Georgia Strawberry Production: What Producers Should Plan For

Jim Rogers Strawberry

By Clint Thompson

Georgia’s strawberry crop emerged unscathed last week amid low temperatures, according to Jeff Cook, University of Georgia Cooperative Extension Agriculture and Natural Resources agent for Peach and Taylor counties.

Georgia strawberries

“Everything looks fine. Nothing really got burnt. It doesn’t even look like anything happened,” Cook said. He discussed what growers should be mindful of right now at this point in the growing season.

 “Most of (the growers) that are calling me now are asking about a fungicide application post planting. The only thing that I’m recommending is something through the drip for phytophthora; either Orondis or Ridomil or Ultra Flourish. Then if they want to put a fungicide for leaf spot or something, go with Captan or Thiram.”

According to the University of Florida Institute of Food and Agricultural Sciences, phytophthora crown rot, caused mainly by Phytophthora cactorum, can cause sudden wilting of plants in fields. It also produces oospores that persist in soils and plant debris.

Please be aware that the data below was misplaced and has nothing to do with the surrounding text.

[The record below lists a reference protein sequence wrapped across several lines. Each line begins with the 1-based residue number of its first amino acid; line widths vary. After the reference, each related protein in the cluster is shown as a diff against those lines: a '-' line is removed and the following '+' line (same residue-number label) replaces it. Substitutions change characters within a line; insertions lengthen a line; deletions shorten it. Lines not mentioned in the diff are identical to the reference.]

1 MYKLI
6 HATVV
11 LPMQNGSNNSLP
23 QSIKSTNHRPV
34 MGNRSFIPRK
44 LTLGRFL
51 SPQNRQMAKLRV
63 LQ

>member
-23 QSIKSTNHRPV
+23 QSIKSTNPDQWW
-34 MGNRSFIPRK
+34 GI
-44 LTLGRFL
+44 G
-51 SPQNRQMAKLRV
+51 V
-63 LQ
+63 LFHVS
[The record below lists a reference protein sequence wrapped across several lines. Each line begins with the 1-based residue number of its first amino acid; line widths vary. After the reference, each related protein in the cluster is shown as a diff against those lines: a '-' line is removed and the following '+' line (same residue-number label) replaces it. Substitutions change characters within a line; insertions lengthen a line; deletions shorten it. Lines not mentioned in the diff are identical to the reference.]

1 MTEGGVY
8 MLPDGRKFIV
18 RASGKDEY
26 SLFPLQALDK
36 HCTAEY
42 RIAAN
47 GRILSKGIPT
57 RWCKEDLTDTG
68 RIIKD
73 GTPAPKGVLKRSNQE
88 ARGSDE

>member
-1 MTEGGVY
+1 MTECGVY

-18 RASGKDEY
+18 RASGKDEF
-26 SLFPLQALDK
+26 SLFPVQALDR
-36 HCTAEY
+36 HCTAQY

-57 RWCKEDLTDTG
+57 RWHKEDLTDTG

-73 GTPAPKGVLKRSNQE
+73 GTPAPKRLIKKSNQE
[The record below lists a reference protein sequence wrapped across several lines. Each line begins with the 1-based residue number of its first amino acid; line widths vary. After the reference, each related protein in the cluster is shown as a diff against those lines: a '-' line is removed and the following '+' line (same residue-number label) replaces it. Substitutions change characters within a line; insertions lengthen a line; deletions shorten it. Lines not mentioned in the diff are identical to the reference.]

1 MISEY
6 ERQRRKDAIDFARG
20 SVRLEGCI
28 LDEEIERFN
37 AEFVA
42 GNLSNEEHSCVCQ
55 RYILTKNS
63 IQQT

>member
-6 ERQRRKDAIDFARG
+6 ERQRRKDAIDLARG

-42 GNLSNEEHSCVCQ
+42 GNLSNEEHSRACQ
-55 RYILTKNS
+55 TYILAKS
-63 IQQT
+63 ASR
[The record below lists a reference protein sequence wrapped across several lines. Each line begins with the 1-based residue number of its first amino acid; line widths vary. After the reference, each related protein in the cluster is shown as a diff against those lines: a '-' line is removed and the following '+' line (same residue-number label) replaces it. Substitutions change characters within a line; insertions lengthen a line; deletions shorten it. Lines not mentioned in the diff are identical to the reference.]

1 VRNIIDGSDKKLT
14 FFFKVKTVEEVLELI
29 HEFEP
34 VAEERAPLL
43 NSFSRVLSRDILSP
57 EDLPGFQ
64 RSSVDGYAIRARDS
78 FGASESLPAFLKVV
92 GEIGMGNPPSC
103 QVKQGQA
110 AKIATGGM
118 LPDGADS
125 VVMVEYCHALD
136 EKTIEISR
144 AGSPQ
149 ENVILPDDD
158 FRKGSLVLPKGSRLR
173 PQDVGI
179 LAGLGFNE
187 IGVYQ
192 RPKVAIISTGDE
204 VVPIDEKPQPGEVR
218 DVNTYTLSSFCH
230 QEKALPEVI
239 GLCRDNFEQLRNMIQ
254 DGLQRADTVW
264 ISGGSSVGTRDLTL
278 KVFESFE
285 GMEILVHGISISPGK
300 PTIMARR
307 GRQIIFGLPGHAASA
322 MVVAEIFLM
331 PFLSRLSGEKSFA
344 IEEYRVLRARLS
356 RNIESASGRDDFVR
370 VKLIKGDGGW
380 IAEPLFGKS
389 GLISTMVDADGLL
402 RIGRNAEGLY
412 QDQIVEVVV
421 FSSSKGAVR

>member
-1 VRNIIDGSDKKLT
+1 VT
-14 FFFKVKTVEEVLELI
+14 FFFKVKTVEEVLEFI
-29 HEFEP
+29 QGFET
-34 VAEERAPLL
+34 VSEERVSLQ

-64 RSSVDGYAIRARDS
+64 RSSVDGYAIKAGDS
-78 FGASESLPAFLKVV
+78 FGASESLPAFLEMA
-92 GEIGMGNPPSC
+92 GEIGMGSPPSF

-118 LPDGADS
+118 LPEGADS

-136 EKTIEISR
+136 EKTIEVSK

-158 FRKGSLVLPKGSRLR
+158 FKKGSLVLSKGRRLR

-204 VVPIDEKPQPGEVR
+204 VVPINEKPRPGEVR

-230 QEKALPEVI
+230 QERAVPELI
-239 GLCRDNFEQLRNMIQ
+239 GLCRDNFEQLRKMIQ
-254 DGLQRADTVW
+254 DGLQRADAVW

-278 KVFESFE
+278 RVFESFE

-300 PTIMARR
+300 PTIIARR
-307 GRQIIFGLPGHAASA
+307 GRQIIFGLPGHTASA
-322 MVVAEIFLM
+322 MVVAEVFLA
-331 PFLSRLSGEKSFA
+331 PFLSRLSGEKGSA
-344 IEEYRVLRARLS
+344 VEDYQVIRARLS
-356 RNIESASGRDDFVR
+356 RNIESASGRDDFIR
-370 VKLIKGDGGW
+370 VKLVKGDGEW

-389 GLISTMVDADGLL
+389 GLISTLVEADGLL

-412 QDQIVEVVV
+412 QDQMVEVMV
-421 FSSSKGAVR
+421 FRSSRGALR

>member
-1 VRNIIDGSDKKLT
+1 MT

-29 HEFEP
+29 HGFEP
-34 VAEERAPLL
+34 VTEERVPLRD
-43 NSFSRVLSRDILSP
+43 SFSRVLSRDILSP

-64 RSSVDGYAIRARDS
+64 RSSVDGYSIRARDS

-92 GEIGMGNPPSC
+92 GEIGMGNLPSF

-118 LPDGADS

Fortunately, with proper management, phytophthora is not a huge concern for Georgia’s strawberry growers every season.

“We deal with it. We apply stuff through the drip for it, and we don’t usually see anything significant as far as losses. It’s just something we do routinely just because it’s out there,” Cook said.

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